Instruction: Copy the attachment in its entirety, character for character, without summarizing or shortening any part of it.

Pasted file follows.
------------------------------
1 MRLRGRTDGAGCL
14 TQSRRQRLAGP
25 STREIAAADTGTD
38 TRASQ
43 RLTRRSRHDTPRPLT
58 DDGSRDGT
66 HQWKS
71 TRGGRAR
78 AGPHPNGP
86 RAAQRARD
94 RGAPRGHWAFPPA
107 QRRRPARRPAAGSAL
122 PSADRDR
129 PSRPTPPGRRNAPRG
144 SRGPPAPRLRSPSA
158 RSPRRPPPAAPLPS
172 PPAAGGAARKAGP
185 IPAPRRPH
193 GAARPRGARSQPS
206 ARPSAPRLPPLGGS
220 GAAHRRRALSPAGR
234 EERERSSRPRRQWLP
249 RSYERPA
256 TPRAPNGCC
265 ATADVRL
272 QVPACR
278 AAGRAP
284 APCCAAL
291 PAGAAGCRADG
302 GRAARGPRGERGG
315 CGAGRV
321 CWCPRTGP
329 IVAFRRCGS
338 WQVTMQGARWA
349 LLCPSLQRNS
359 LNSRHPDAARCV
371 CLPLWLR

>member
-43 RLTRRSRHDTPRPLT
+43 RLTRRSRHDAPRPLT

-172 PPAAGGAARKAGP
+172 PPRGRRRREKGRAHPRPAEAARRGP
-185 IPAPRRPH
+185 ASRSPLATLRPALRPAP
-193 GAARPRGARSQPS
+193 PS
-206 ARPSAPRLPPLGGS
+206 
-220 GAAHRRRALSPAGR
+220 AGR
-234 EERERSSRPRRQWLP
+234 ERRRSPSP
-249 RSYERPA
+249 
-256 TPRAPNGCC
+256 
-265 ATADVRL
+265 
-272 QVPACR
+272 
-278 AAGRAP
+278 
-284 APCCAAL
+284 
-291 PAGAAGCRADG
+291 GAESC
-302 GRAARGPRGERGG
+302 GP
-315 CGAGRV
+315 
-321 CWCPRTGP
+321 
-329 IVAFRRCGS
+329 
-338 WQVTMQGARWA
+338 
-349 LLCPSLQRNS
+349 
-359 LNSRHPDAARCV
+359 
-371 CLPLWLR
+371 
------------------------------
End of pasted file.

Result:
1 MRLRGRTDGAGCL
14 TQSRRQRLAGP
25 STREIAAADTGTD
38 TRASQ
43 RLTRRSRHDTPRPLT
58 DDGSRDGT
66 HQWKS
71 TRGGRAR
78 AGPHPNGP
86 RAAQRARD
94 RGAPRGHWAFPPA
107 QRRRPARRPAAGSAL
122 PSADRDR
129 PSRPTPPGRRNAPRG
144 SRGPPAPRLRSPSA
158 RSPRRPPPAAPLPS
172 PPAAGGAARKAGP
185 IPAPRRPH
193 GAARPRGARSQPS
206 ARPSAPRLPPLGGS
220 GAAHRRRALSPAGR
234 EERERSSRPRRQWLP
249 RSYERPA
256 TPRAPNGCC
265 ATADVRL
272 QVPACR
278 AAGRAP
284 APCCAAL
291 PAGAAGCRADG
302 GRAARGPRGERGG
315 CGAGRV
321 CWCPRTGP
329 IVAFRRCGS
338 WQVTMQGARWA
349 LLCPSLQRNS
359 LNSRHPDAARCV
371 CLPLWLR

>member
-43 RLTRRSRHDTPRPLT
+43 RLTRRSRHDAPRPLT

-172 PPAAGGAARKAGP
+172 PPRGRRRREKGRAHPRPAEAARRGP
-185 IPAPRRPH
+185 ASRSPLATLRPALRPAP
-193 GAARPRGARSQPS
+193 PS
-206 ARPSAPRLPPLGGS
+206 
-220 GAAHRRRALSPAGR
+220 AGR
-234 EERERSSRPRRQWLP
+234 ERRRSPSP
-249 RSYERPA
+249 
-256 TPRAPNGCC
+256 
-265 ATADVRL
+265 
-272 QVPACR
+272 
-278 AAGRAP
+278 
-284 APCCAAL
+284 
-291 PAGAAGCRADG
+291 GAESC
-302 GRAARGPRGERGG
+302 GP
-315 CGAGRV
+315 
-321 CWCPRTGP
+321 
-329 IVAFRRCGS
+329 
-338 WQVTMQGARWA
+338 
-349 LLCPSLQRNS
+349 
-359 LNSRHPDAARCV
+359 
-371 CLPLWLR
+371 